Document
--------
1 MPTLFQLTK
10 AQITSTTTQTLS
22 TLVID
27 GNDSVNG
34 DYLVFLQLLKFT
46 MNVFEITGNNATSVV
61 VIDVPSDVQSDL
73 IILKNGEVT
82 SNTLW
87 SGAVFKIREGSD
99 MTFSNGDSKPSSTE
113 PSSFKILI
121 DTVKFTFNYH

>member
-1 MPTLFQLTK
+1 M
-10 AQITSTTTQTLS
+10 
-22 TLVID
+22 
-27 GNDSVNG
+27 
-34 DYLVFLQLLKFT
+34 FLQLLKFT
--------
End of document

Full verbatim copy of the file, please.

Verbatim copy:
1 MPTLFQLTK
10 AQITSTTTQTLS
22 TLVID
27 GNDSVNG
34 DYLVFLQLLKFT
46 MNVFEITGNNATSVV
61 VIDVPSDVQSDL
73 IILKNGEVT
82 SNTLW
87 SGAVFKIREGSD
99 MTFSNGDSKPSSTE
113 PSSFKILI
121 DTVKFTFNYH

>member
-1 MPTLFQLTK
+1 M
-10 AQITSTTTQTLS
+10 
-22 TLVID
+22 
-27 GNDSVNG
+27 
-34 DYLVFLQLLKFT
+34 FLQLLKFT